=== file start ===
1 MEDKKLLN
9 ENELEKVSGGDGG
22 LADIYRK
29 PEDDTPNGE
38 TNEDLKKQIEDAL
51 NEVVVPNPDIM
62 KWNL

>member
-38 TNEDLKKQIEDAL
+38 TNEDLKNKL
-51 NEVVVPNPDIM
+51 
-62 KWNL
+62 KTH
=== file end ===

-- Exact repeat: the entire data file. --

1 MEDKKLLN
9 ENELEKVSGGDGG
22 LADIYRK
29 PEDDTPNGE
38 TNEDLKKQIEDAL
51 NEVVVPNPDIM
62 KWNL

>member
-38 TNEDLKKQIEDAL
+38 TNEDLKNKL
-51 NEVVVPNPDIM
+51 
-62 KWNL
+62 KTH